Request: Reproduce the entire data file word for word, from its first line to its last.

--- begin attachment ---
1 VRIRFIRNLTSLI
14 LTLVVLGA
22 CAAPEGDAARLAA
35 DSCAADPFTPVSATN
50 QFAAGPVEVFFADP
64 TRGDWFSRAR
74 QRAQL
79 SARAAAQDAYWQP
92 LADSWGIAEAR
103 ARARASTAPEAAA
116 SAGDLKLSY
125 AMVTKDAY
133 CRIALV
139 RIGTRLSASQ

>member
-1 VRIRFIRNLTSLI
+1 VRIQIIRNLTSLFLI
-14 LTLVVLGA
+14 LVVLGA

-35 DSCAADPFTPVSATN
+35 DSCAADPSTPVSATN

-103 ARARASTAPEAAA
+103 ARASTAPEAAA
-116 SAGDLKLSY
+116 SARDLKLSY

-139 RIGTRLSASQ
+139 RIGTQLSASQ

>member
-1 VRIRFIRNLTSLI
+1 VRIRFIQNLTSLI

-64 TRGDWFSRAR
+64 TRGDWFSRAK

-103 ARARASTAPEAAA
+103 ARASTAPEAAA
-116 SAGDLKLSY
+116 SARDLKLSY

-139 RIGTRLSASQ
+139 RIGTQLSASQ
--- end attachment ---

1 VRIRFIRNLTSLI
14 LTLVVLGA
22 CAAPEGDAARLAA
35 DSCAADPFTPVSATN
50 QFAAGPVEVFFADP
64 TRGDWFSRAR
74 QRAQL
79 SARAAAQDAYWQP
92 LADSWGIAEAR
103 ARARASTAPEAAA
116 SAGDLKLSY
125 AMVTKDAY
133 CRIALV
139 RIGTRLSASQ

>member
-1 VRIRFIRNLTSLI
+1 VRIQIIRNLTSLFLI
-14 LTLVVLGA
+14 LVVLGA

-35 DSCAADPFTPVSATN
+35 DSCAADPSTPVSATN

-103 ARARASTAPEAAA
+103 ARASTAPEAAA
-116 SAGDLKLSY
+116 SARDLKLSY

-139 RIGTRLSASQ
+139 RIGTQLSASQ

>member
-1 VRIRFIRNLTSLI
+1 VRIRFIQNLTSLI

-64 TRGDWFSRAR
+64 TRGDWFSRAK

-103 ARARASTAPEAAA
+103 ARASTAPEAAA
-116 SAGDLKLSY
+116 SARDLKLSY

-139 RIGTRLSASQ
+139 RIGTQLSASQ